From there, I explored some of the core elements of Friends beliefs and traditions, not to establish a doctrine to teach but to collect a variety of voices telling about their own experiences and understandings. What I have been given is that there is no standard we must all follow, no correct way to believe or interpret or act that will make us Officially Good Quakers. The Spirit gives each of us our own Light and living up to it is the right way to be a good Quaker, even when the Light one is given makes one’s understanding different from others in the meeting. (I wasn’t going to get into my own theology but it seems fitting to say that I believe we are all created unique in God’s image and because of that, we each have our own unique way of relating to God. In God’s eyes, it truly is “all good”.)
Faithful Meetings will be a different program with each meeting that engages with it because each meeting will have it’s own needs, concerns, and strengths. Over the course of the program, I will introduce a core set of topics important to Friends and offer some historical and contemporary perspectives about them but what a meeting community brings to each topic, how they want to engage with it, and what they take from it will grow out of the Light given them.
This is where some of my gifts come in. My role in Faithful Meetings is not that of teacher but facilitator. With each community, I will co-create a space in which Friends can share themselves with one another, explore and sometimes wrestle with spiritual concepts, and find new ways of connecting with one another and with the Inward Teacher. My work is to act as host for all of this–to arrange, invite, welcome, introduce, provide, and refresh. Like the host of a good party, I will keep my finger on the pulse of things: “They seem enthusiastic about the topic. Is this a good time for a question that might help them go deeper?”; “This person has spoken at length and that one hasn’t spoken at all; how does Christ want to guide me in navigating this dynamic?”; “The energy in the group feels a little flat; maybe it is time for a playful activity.”; “The group as a whole is doing well but that person seems to be struggling. I think it would be useful to meet in small groups so they can process what they’re learning with one another.”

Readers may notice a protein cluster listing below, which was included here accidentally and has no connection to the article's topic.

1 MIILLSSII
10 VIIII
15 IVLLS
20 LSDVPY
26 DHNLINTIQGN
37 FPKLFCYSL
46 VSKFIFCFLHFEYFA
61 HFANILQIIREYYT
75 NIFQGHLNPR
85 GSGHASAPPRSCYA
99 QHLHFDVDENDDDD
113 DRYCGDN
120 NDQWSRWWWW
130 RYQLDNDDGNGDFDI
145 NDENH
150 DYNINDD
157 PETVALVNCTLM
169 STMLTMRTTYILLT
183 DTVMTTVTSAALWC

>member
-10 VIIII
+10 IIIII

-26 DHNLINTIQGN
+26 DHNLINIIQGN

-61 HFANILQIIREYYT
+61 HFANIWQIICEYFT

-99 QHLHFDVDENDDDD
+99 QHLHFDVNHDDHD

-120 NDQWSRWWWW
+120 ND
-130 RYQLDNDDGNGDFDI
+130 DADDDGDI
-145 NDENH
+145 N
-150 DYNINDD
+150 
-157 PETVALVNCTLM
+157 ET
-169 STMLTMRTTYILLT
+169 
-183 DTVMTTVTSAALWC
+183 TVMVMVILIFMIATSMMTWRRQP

So…the qualifications I bring to Faithful Meetings are my gifts of creating emotionally safe spaces, meeting people where they are, and the kind of deep listening that one gains from training in spiritual direction and in facilitation. I bring an abiding sense of Christ’s inward presence and absolute trust that everything we need is available to us in God’s time. I bring a willingness to submit myself–all the parts of me, even the ones I think are unworthy–for the Holy Recycler to use and work through. I bring openness, curiosity, humor, integrity, reverence (and a fair-sized dollop of irreverence), vulnerability, my love of expectant waiting worship and Quaker process, and my faith that God has qualified me-is qualifying me-to carry this ministry.
I know there will be people who reject this program because I am not credentialed in the ways they expect and value. I’m sorry for that but all I can be is who I am given by my Creator to be. I trust that our Divine Guide will connect Faithful Meetings with the communities that are ready for it.
If you would like to learn more about Faithful Meetings, register here to join one of the 4 information sessions scheduled for February. If those dates don’t fit your needs, feel free to contact me to set up a time to talk or to bring an information session to your meeting or worship group. firstname.lastname@example.org